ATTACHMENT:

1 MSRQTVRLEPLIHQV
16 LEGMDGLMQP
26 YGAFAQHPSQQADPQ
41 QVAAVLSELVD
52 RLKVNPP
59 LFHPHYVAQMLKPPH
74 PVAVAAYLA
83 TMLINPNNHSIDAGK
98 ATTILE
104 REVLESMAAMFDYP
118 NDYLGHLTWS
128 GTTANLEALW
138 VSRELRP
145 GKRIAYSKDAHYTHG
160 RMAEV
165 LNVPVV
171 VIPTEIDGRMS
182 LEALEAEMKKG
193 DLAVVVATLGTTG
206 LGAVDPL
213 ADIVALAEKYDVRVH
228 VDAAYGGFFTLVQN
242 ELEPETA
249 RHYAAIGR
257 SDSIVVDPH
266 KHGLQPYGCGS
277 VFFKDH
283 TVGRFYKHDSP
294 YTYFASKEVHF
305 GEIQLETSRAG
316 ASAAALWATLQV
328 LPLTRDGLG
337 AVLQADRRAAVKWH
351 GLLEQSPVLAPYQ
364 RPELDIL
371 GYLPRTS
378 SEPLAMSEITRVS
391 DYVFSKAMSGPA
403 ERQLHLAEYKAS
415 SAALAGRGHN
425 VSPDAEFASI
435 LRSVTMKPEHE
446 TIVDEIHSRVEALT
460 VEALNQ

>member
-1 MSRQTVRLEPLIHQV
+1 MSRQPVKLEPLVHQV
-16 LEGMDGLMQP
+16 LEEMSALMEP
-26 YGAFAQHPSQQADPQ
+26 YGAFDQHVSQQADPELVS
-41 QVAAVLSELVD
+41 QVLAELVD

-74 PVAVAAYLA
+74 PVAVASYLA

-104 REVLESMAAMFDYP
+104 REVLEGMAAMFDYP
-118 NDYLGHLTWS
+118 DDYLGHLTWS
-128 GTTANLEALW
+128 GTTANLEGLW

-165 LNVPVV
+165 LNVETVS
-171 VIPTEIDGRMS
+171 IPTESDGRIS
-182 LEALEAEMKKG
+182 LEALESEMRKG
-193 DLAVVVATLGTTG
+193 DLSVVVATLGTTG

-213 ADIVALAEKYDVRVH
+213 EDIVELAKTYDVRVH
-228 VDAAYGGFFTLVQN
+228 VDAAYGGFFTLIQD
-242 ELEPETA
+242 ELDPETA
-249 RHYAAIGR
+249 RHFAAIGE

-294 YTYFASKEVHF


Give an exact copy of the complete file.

1 MSRQTVRLEPLIHQV
16 LEGMDGLMQP
26 YGAFAQHPSQQADPQ
41 QVAAVLSELVD
52 RLKVNPP
59 LFHPHYVAQMLKPPH
74 PVAVAAYLA
83 TMLINPNNHSIDAGK
98 ATTILE
104 REVLESMAAMFDYP
118 NDYLGHLTWS
128 GTTANLEALW
138 VSRELRP
145 GKRIAYSKDAHYTHG
160 RMAEV
165 LNVPVV
171 VIPTEIDGRMS
182 LEALEAEMKKG
193 DLAVVVATLGTTG
206 LGAVDPL
213 ADIVALAEKYDVRVH
228 VDAAYGGFFTLVQN
242 ELEPETA
249 RHYAAIGR
257 SDSIVVDPH
266 KHGLQPYGCGS
277 VFFKDH
283 TVGRFYKHDSP
294 YTYFASKEVHF
305 GEIQLETSRAG
316 ASAAALWATLQV
328 LPLTRDGLG
337 AVLQADRRAAVKWH
351 GLLEQSPVLAPYQ
364 RPELDIL
371 GYLPRTS
378 SEPLAMSEITRVS
391 DYVFSKAMSGPA
403 ERQLHLAEYKAS
415 SAALAGRGHN
425 VSPDAEFASI
435 LRSVTMKPEHE
446 TIVDEIHSRVEALT
460 VEALNQ

>member
-1 MSRQTVRLEPLIHQV
+1 MSRQPVKLEPLVHQV
-16 LEGMDGLMQP
+16 LEEMSALMEP
-26 YGAFAQHPSQQADPQ
+26 YGAFDQHVSQQADPELVS
-41 QVAAVLSELVD
+41 QVLAELVD

-74 PVAVAAYLA
+74 PVAVASYLA

-104 REVLESMAAMFDYP
+104 REVLEGMAAMFDYP
-118 NDYLGHLTWS
+118 DDYLGHLTWS
-128 GTTANLEALW
+128 GTTANLEGLW

-165 LNVPVV
+165 LNVETVS
-171 VIPTEIDGRMS
+171 IPTESDGRIS
-182 LEALEAEMKKG
+182 LEALESEMRKG
-193 DLAVVVATLGTTG
+193 DLSVVVATLGTTG

-213 ADIVALAEKYDVRVH
+213 EDIVELAKTYDVRVH
-228 VDAAYGGFFTLVQN
+228 VDAAYGGFFTLIQD
-242 ELEPETA
+242 ELDPETA
-249 RHYAAIGR
+249 RHFAAIGE

-294 YTYFASKEVHF